Summary and Info
This collection of essays by Jewish, Christian, and Muslim scholars underscores the significance of sustained and serious ethical, inter-religious, and interdisciplinary reflection on children. Essays in the first half of the volume discuss fundamental beliefs and practices within the religious traditions of Judaism, Christianity and Islam regarding children, adult obligations to them, and a child's own obligations to others. The second half of the volume focuses on selected contemporary challenges regarding children and faithful responses to them. Marcia J. Bunge brings together scholars from various disciplines and diverse strands within these three religious traditions, representing several views on essential questions about the nature and status of children and adult-child relationships and responsibilities. The volume not only contributes to intellectual inquiry regarding children in the specific areas of ethics, religious studies, children's rights, and childhood studies, but also provides resources for child advocates, religious leaders, educators, and those engaged in inter-religious dialogue. Marcia J. Bunge is Professor of Humanities and Theology at Christ College, the Honors College of Valparaiso University (Indiana); Director of the Child in Religion and Ethics Project; and the University's W.C. Dickmeyer Professor. She is the translator and editor of selected texts by J. G. Herder entitled Against Pure Reason: Writings on History, Language, and Religion (1993). She has also edited and contributed to The Child in Christian Thought (2001); The Child in the Bible (2008, co-edited with Terence Fretheim and Beverly Roberts Gaventa); and Children and Childhood in World Religions: Primary Sources and Texts (2009, co-edited with Don S. Browning).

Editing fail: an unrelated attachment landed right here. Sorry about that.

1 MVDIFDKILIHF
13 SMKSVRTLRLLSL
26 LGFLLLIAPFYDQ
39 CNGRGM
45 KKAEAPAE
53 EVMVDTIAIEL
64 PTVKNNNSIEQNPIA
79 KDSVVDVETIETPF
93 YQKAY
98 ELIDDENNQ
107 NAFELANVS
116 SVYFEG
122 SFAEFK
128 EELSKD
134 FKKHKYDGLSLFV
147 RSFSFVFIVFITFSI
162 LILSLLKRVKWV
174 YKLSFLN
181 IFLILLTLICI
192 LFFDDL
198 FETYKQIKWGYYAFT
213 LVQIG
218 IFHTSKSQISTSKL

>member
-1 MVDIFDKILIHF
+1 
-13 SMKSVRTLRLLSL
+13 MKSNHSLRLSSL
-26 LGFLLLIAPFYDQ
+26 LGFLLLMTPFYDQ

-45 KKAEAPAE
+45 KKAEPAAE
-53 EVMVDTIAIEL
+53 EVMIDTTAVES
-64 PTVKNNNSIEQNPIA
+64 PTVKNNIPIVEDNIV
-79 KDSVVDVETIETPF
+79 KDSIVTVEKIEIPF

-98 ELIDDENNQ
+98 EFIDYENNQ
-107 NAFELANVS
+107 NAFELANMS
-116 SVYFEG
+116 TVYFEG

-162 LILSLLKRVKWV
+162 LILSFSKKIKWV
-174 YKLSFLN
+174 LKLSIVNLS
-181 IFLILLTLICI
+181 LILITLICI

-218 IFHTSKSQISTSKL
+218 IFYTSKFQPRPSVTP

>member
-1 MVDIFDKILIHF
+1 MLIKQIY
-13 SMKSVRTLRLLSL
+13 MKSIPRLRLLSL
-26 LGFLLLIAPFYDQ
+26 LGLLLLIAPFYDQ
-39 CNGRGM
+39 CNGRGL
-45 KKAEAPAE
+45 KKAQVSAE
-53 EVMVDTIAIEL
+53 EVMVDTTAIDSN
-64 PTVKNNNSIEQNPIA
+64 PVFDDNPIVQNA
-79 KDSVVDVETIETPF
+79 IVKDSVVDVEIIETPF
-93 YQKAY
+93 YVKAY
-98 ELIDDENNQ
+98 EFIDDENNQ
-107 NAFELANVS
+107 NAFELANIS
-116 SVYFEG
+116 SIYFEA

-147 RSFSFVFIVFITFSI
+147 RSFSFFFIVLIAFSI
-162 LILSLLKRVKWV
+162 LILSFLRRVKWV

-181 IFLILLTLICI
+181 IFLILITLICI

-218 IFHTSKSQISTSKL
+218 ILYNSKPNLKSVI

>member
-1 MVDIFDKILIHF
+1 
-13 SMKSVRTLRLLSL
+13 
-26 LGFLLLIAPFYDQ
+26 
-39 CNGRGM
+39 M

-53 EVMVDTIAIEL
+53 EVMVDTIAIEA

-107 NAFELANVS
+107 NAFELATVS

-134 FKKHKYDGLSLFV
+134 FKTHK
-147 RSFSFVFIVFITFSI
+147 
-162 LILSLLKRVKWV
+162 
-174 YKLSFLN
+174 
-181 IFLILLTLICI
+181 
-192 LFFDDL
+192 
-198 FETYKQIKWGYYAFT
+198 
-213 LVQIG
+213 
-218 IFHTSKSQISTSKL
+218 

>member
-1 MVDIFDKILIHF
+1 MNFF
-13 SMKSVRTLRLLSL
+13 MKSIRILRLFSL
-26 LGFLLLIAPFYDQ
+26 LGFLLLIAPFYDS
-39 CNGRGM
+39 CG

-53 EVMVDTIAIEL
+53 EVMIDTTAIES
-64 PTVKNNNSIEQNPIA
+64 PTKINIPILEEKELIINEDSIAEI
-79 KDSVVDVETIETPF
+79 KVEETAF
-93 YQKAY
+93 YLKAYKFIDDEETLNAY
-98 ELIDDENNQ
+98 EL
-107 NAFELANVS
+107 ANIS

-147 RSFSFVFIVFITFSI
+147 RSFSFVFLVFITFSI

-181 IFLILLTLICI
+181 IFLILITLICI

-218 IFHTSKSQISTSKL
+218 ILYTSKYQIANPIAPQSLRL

More About the Author
Marcia Bunge is a theologian and professor of Lutheran studies at Gustavus Adolphus College. Her research focuses on children and childhood in religion and ethics, and she has "emerged as an authority in this new area of theology of childhood."
Review and Comments
Rate the Book
Children, Adults, and Shared Responsibilities: Jewish, Christian and Muslim Perspectives 0 out of 5 stars based on 0 ratings.